Lesley Adkins author pic colourEavesdropping on Jane Austen's England - portraitThis is my interview with Lesley Adkins.

As a child, what did you want to be when you grew up? A child’s perspective is limited by their own experiences and imagination. My relations were all manual workers, which was too harsh a world to covet. The only professional people I encountered were teachers, librarians, doctors and dentists. Simply because the holidays were generous, I decided to be a teacher, though I actually became an archaeologist and writer.

What other jobs have you had? While at school and university, I had part-time jobs in a supermarket, newsagent, electrical store and laundry. The first job where I was allowed to sit down – what luxury – was at IBM’s headquarters in Havant, Hampshire. I then became obsessed by archaeology and worked for over two decades as a field archaeologist. At the same time, I was also writing books (with Roy) and copy-editing and indexing archaeological and historical books.

What traditions from your childhood do you continue? To be honest, probably nothing much at all – apart from reading and using libraries, which is probably why I am especially incensed at the cutbacks to the public library service in England over the past few years.

Which people influenced you to start writing? From a very early age I loved writing stories and would hide myself away in a garden shed to do so, but the school examination system put paid to such creative work. I met Roy on an archaeological excavation in Milton Keynes, and because we were frustrated by the lack of a decent reference book, we decided to write it ourselves. It became The Handbook of British Archaeology – and set us on our writing career.

What’s the hardest part of your job? The most difficult aspects of writing a book are keeping to the publisher’s deadline (never long enough) and keeping to their word limit (also never long enough). Books are commercial products, and although we could easily have written twice the amount for Eavesdropping on Jane Austen’s England (called Jane Austen’s England in the US), the publisher knows what will sell. As authors, we have to make tough decisions on what to include.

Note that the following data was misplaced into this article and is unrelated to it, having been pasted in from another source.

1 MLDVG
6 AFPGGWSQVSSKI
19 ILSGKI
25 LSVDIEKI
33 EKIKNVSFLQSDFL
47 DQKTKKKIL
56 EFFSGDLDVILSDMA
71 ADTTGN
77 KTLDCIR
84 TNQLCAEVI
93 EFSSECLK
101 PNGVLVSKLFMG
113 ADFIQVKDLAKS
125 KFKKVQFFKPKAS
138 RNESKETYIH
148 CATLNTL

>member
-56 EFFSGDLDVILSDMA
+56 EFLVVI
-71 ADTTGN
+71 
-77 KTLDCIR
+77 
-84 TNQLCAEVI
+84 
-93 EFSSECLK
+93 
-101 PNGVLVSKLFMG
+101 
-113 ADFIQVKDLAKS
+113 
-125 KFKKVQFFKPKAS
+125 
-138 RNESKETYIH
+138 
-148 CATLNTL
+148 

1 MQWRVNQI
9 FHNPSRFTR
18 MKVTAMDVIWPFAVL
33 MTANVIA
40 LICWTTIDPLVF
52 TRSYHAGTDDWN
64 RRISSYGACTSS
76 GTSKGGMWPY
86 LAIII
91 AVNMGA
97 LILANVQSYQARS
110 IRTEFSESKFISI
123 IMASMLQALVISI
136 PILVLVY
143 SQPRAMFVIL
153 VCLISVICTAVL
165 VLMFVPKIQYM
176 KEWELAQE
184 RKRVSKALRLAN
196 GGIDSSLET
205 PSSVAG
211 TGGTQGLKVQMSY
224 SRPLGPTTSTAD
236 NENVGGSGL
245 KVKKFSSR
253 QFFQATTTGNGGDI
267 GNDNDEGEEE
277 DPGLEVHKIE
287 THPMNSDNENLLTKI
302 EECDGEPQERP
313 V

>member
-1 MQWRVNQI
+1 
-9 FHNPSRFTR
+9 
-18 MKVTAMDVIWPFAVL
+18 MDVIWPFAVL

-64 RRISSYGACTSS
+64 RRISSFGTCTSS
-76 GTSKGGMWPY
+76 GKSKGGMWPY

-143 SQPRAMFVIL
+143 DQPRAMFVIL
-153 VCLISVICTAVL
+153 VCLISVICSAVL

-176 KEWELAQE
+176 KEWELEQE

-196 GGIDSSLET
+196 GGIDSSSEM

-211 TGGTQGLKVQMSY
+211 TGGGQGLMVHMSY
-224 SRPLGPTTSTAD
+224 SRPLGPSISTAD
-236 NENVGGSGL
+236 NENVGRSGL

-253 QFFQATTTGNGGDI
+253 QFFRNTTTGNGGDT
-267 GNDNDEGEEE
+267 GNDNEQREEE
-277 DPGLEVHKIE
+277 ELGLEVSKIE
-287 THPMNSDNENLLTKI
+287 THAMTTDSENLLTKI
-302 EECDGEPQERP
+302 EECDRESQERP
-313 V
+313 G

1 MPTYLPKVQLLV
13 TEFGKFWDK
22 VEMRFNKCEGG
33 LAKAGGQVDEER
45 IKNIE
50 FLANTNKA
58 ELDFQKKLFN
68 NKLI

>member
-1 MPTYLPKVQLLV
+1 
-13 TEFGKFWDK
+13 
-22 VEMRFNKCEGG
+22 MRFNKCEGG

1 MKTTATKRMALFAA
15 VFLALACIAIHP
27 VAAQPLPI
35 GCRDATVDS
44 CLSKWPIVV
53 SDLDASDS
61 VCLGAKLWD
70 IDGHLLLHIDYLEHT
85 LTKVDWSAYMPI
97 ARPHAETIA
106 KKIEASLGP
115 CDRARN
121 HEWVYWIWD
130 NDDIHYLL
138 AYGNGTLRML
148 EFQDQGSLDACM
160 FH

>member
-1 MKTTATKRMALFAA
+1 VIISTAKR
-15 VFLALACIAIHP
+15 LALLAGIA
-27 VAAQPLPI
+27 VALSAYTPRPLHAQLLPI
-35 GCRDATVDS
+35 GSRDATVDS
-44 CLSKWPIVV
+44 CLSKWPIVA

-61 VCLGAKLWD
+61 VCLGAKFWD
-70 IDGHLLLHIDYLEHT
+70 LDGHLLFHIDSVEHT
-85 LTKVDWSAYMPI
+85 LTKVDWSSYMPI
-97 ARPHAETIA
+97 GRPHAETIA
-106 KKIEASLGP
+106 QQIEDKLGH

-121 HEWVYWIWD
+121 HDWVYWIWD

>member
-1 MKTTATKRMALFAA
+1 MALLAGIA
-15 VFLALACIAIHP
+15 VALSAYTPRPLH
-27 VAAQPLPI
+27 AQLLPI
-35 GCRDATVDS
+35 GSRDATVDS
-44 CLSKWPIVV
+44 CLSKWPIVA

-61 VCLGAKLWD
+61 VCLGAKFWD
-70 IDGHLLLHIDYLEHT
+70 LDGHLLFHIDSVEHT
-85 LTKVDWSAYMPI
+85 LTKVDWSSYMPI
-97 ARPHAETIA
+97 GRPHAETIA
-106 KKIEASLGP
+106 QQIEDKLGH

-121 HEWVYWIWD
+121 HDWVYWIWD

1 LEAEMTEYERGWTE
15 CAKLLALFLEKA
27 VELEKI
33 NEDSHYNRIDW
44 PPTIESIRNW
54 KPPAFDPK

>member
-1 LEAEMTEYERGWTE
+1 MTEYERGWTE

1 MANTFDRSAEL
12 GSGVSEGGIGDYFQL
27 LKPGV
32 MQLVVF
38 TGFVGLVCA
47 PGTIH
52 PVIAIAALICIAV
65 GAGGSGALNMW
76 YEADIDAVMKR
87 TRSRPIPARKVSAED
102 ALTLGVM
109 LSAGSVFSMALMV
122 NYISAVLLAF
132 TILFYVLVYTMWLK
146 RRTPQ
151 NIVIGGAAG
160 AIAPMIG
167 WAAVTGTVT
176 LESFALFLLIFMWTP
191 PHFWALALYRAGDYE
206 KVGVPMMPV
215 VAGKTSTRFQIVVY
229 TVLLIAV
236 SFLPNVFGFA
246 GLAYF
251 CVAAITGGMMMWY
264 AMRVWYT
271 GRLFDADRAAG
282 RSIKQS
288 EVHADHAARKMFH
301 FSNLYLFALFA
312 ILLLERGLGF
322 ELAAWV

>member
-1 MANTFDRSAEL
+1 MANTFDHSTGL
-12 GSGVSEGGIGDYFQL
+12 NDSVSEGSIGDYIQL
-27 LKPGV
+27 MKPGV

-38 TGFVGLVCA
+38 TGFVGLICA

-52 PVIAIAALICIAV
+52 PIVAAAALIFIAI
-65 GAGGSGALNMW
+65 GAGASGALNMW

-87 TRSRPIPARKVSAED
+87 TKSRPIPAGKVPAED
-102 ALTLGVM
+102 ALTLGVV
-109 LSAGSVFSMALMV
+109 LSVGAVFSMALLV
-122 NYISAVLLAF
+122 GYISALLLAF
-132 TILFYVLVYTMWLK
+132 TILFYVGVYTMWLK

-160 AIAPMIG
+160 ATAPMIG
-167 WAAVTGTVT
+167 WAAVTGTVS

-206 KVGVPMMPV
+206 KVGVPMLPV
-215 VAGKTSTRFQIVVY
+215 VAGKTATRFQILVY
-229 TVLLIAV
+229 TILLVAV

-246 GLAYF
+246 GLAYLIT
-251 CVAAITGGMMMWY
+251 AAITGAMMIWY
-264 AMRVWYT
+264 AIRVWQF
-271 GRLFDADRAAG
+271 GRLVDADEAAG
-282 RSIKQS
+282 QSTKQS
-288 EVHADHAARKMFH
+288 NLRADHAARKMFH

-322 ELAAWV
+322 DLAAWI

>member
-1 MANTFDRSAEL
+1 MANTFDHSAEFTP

What’s the best part of your job? Writing is a highly solitary occupation. We therefore greatly appreciate the interaction with readers and reviewers once a book is published. Especially enjoyable are the live events such as radio interviews and talks at literary festivals. Every Q&A session is different, with really interesting questions from the audience.

What is your particular expertise? We have always aimed to be general historians and archaeologists, coming to a new subject with a totally open mind and without any prejudices. After writing books on archaeology and ancient history, we moved into history with The Keys of Egypt – about the decipherment of Egyptian hieroglyphs in Napoleonic times. That research took us into naval history and finally to Jane Austen. As a result, we have been immersed in Georgian and Napoleonic times for nearly two decades.

What was one of the best things that happened because of this book? It is wonderful that the book has appealed to so many different groups of people, even more than we had dared hope for, including Jane Austen fans, historical fiction writers, family historians and naval history followers.

Do you have a favourite location? Anywhere by the sea – I hate being inland for too long. I was brought up by the sea, not far from HMS Victory, so that is one favourite location.

Do you collect anything? Books – proper physical books. We have thousands of them, and they pose a huge storage challenge.

Read my review of ‘Eavesdropping on Jane Austen’s England’ here.

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